Asheville Daily Planet, September 2018
This November, we have a chance to save the reputation of the Founding Fathers. Their Constitution is looking old and worn these days.
We hear pundits talking about a “Constitutional crisis” when President Trump has done something forbidden. It’s like these people really believe the line they got in ninth-grade civics class about checks and balances. Relax. We’re not going to have a Constitutional crisis. Nothing’s checked in Washington, and nothing’s balanced.
The Founders did their best. They drew from the great philosophers of the Enlightenment and, incredibly, their plan for their new government has worked pretty well for 240 years.
Now it’s all coming unwound, and we see the Constitution in a new, critical light.
The Constitutional Convention was very low-profile. The superstar Founders – Jefferson, Hancock, both Adamses, Jay, Henry – didn’t attend. (Franklin did, and Washington was chairman.) Hamilton attended sporadically. The press gave scant coverage.
Delegates came and went over the summer of 1787. Some state delegations lacked quorums and so had no vote on issues.
For two months, the Convention debated the principles of an outline James Madison brought. Then a “Committee of Detail” took 10 days to write the first draft – from the Convention’s deliberations but also from many other sources and even ideas, that hadn’t been discussed, that they thought should be included. Ultimately, the Constitution we have was the handiwork of two obscure Founders: South Carolina’s John Rutledge and Pennsylvania’s James Wilson (both later Supreme Court justices).
The issue of keen interest to us today, checks and balances, was intended as a rifle standing beside a vigilant watchman. The gun doesn’t act on its own; it has to be deployed. Madison wrote in Federalist #51:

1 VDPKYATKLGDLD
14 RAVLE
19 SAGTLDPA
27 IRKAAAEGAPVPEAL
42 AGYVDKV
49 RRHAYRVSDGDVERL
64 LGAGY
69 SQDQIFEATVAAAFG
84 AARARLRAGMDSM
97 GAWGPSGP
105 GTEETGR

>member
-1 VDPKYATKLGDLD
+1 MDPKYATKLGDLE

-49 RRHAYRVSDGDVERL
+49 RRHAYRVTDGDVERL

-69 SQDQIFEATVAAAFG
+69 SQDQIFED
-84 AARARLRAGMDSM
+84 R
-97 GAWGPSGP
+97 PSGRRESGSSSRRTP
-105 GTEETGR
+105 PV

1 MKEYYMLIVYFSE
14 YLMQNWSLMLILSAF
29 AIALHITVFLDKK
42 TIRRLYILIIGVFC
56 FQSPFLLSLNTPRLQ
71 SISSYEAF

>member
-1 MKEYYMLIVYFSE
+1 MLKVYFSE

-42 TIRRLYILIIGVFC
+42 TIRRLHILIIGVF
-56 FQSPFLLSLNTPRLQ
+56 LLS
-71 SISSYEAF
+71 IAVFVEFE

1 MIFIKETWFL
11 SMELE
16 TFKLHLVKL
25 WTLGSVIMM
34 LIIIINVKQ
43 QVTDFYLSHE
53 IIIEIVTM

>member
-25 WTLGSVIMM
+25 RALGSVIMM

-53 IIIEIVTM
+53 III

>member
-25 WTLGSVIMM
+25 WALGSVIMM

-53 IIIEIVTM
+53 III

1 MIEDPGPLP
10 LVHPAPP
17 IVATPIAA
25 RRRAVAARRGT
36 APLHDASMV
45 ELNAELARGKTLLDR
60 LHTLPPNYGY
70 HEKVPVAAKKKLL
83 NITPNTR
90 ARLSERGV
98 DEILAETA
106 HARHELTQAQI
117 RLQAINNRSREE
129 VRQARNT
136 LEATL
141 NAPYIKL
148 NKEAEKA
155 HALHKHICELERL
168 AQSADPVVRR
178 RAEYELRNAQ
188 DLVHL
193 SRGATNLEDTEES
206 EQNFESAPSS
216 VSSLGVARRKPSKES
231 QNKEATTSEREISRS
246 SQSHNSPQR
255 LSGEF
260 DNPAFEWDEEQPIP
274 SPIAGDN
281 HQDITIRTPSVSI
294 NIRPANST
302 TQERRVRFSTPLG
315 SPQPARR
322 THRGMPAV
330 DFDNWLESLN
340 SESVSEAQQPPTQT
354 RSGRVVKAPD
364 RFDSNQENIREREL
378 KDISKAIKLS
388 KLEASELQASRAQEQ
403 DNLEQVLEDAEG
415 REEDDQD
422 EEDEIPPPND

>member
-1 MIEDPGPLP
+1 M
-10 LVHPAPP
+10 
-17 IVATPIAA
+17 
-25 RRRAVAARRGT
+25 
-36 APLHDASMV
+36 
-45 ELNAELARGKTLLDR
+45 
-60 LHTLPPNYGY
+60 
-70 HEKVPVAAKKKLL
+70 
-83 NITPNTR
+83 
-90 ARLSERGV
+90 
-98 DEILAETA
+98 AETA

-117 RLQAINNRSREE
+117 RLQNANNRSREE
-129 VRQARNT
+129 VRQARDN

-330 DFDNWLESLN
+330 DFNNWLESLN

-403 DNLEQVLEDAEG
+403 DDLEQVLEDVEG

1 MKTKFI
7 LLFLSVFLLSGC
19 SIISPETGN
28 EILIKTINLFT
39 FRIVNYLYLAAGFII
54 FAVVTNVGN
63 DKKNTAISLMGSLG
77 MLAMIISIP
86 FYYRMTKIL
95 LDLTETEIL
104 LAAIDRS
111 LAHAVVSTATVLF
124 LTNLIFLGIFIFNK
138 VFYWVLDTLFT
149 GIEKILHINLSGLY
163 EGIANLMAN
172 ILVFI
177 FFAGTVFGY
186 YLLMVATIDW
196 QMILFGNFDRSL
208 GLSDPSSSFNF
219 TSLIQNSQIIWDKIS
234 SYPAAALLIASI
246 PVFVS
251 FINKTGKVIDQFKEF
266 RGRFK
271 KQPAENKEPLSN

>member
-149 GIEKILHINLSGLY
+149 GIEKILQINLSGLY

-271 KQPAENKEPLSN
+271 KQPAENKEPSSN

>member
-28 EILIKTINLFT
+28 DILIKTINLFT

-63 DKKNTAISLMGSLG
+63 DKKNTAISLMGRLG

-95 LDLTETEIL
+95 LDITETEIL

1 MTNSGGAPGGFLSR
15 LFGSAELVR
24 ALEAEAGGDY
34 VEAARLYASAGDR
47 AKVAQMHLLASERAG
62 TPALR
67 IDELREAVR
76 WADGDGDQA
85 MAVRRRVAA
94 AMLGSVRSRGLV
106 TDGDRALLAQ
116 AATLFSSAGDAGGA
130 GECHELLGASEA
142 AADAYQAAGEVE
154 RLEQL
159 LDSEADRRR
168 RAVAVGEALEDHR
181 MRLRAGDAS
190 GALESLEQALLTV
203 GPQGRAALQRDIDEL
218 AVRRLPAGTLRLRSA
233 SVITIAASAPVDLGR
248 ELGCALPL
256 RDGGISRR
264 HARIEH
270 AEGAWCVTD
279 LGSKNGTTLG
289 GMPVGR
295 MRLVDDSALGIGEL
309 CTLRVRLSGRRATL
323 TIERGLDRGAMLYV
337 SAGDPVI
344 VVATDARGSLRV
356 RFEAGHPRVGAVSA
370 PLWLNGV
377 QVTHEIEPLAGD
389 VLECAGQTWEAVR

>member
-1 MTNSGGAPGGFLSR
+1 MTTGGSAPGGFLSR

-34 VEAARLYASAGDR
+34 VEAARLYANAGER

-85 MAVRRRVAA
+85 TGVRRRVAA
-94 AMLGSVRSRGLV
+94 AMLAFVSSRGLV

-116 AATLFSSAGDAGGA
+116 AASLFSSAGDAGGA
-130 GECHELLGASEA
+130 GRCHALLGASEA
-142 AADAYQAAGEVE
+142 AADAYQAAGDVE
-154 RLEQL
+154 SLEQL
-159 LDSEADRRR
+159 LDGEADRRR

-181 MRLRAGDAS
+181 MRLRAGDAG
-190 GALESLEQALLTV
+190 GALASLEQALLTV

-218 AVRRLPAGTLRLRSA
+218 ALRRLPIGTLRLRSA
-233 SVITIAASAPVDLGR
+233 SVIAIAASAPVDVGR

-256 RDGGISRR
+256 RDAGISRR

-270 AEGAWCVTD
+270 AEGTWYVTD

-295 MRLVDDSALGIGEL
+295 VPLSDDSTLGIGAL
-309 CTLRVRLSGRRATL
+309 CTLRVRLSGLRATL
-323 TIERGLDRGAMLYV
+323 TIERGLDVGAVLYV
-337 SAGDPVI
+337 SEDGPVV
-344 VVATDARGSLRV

“The great security against a gradual concentration of the several powers in the same department, consists in giving to those who administer each department, the necessary constitutional means, and personal motives, to resist encroachments of the others…Ambition must be made to counteract ambition.”
As we review the Founders’ work in today’s world, we see the big flaw of the Constitution’s checks and balances system is the power given to the Executive Branch.
The president is commander-in-chief with no real check on his use of the military. He makes appointments, grants pardons, carries out foreign relations – and the compelling one in recent years, the power to issue executive orders, which don’t require congressional approval.
These enormous powers have hung like tempting fruit to all presidents, but few have taken advantage. Andrew Jackson defied the Supreme Court in Indian removal to the West. Abraham Lincoln was a dictator during the Civil War. Congress told Andrew Johnson that he couldn’t remove his secretary of war, but he did anyway. Teddy Roosevelt did what he wanted in Panama. Franklin Roosevelt was an “imperial president.” Executive orders in excess were issued by Barack Obama when he was stonewalled by Senate Republicans, and now Trump issues them like souvenir pens.
Presidential powers are scary there on paper. In the hands of Donald Trump, they’re apocalyptic.
The Founders bungled presidential power – and then they compounded their mistake by making the Legislative Branch’s check on the Executive a virtual impossibility.
It’s relatively easy for the House of Representatives to impeach because their work isn’t final, but the required two-thirds vote for conviction and removal in the Senate is likely only if the president is a raving maniac or a traitor.
If voters elect a Democratic Congress in November, we can move toward what the Founding Fathers hoped for in checks and balances. Republicans have been timid watchmen, no check on Trump’s use of power. Democrats will find ways.
Impeach him? Probably not. Why not? Because the Founding Fathers made the next step, removal, practically impossible.